Characterizing this transaction as two F reorganizations could have negative tax consequences for Parent. For example, that characterization could implicate the U.S.-to-foreign, or "outbound," transfer provisions of Sec. 367 for the first F reorganization and the "inbound" transfer provisions of Sec. 367 for the second F reorganization. Another potential consequence of separating the two steps is that Sub may be viewed as a foreign corporation in the moment between its migration to Country A and the domestication election, which could trigger deferred gain under the consolidated return regulations.
Alternatively, Step 1 and Step 2 could be jointly characterized as constituting a single F reorganization in which Sub merely changes its place of incorporation (except for tax purposes) to Country A. That characterization is supported by the principle that an F reorganization can consist of a series of transactions that constitute a mere change, even when those transactions are subject to other tax provisions when viewed in isolation. Parent might prefer such a characterization because it would prevent any outbound or inbound transfers that might implicate Sec. 367 and avoid triggering deferred gain under the consolidated return regulations.
Although there is no guidance addressing back-to-back F reorganizations in the context of insurance company domestication elections, the IRS has issued guidance on a pair of transactions that could be characterized as either one F reorganization or two F reorganizations.
In Letter Ruling 201122002, a U.S. corporation (Parent) wholly owned FSub1, a Country A entity that was treated as a controlled foreign corporation under Sec. 957(a). FSub1 wholly owned FSub2, a Country B entity that was treated as a disregarded entity for U.S. federal tax purposes. FSub2 in turn wholly owned FSub3, a Country B entity treated as a disregarded entity for U.S. federal tax purposes. FSub3 owned a number of foreign operating businesses. To reduce accounting, banking, systems, legal, regulatory, and stewardship costs through the elimination of unnecessary legal entities, Parent caused the following steps to occur:
- Step 1: FSub1 migrated its country of incorporation from Country A to Country B, resulting in a new entity, New FSub1;
- Step 2: FSub2 elected to be treated as an association taxable as a corporation for U.S. federal tax purposes; and
- Step 3: New FSub1 merged into FSub2, with FSub2 surviving, under applicable Country B law.
As with the insurance company transaction described above, it is possible to frame the steps outlined in the letter ruling as two separate F reorganizations: (1) Step 1 constitutes one F reorganization because the migration of FSub1 from Country A to Country B was a mere change in the place of organization of a corporation; and (2) Step 2 and Step 3 combine to constitute a distinct second F reorganization, because together they effected a mere change in the identity of Parent's wholly owned subsidiary. In this case, framing the transaction as two F reorganizations implicates the indirect stock transfer provisions of Sec. 367.
Alternatively, the three steps outlined in Letter Ruling 201122002 can be framed as a single F reorganization in which Parent merely migrated its wholly owned subsidiary from Country A to Country B. Framing the three steps this way avoids any Sec. 367 consequences. The IRS ruled that the three steps described above constituted a single F reorganization and that there was not an indirect transfer of stock under the Sec. 367 regulations.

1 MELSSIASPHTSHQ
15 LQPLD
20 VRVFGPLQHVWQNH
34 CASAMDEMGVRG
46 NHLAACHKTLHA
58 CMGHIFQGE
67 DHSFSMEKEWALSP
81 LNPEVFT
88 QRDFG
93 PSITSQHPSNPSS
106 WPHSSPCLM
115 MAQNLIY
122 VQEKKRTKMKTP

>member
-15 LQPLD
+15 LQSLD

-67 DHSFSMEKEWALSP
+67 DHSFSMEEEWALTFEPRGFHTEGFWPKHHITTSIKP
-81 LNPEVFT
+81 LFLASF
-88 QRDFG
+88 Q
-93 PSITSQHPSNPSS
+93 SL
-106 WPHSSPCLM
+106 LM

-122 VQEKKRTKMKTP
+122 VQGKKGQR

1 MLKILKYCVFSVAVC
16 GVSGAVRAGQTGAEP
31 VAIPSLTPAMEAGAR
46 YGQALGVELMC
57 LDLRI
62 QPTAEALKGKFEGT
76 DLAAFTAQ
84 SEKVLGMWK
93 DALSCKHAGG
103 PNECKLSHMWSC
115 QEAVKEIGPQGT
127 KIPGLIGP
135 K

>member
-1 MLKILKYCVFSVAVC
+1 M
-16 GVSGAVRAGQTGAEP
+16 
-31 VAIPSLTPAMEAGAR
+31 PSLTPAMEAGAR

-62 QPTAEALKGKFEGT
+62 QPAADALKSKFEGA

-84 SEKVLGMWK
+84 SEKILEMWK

The IRS reached a different result in Letter Ruling 201239003. In that letter ruling, a U.S. corporation wholly owned DSub, a U.S. corporation. DSub, together with the foreign corporations FCo1 and FCo2, owned FSub, a Country X entity treated as a corporation for U.S. tax purposes. DSub, FCo1, and FCo2 incorporated TopCo1 and TopCo2, two Country Y entities treated as corporations for U.S. tax purposes. DSub, FCo1, and FCo2 engaged in the following steps, which have been simplified for purposes of this item:
- Step 1: DSub, FCo1, and FCo2 contributed all of their shares of FSub stock to TopCo1 in exchange for additional shares of TopCo1.
- Step 2: TopCo1 assumed all of the obligations of FSub.
- Step 3: FSub elected to be treated as a disregarded entity for U.S. tax purposes.
- Step 4: DSub, FCo1, and FCo2 contributed all of their shares of TopCo1 stock to TopCo2 in exchange for additional shares of TopCo2.
- Step 5: TopCo2 assumed all of the obligations of TopCo1.
- Step 6: TopCo1 elected to be treated as a disregarded entity for U.S. tax purposes.
- Step 7: All the outstanding shares of TopCo1 were acquired by a third party for cash.
As in the fact patterns described above, it is possible to frame these steps as two F reorganizations: (1) Steps 1-3 constitute one F reorganization because they resulted in FSub's merely changing its identity to TopCo1 and its place of organization to Country Y; and (2) steps 4-6 constitute a distinct second F reorganization because they result in TopCo1's merely changing its identity to TopCo2. Alternatively, steps 1-6 can be characterized as a single F reorganization in which FSub merely changed its identity to TopCo2 and its place of organization to Country Y. This time, the IRS characterized the steps described above as two back-to-back F reorganizations followed by a sale.
Arguably, the contradictory results of Letter Rulings 201122002 and 201239003 suggest that taxpayers have some flexibility in characterizing back-to-back F reorganizations. For example, these rulings suggest that the IRS might be willing to entertain a taxpayer-favorable ruling that the steps in the insurance company fact pattern described above constitute a single F reorganization. However, given the express language in Sec. 953(d) and Regs. Sec. 1.367(b)-2(h) that a domestication election is one F reorganization, it may be difficult without obtaining a letter ruling to be confident that the two steps would be stepped together. In the absence of further guidance, it may be wise to avoid the uncertainty by planning around that fact pattern and similar situations involving back-to-back F reorganizations.
Greg Fairbanks is a tax managing director with Grant Thornton LLP in Washington.
For additional information about these items, contact Mr. Fairbanks at 202-521-1503 or firstname.lastname@example.org.
Unless otherwise noted, contributors are members of or associated with Grant Thornton LLP.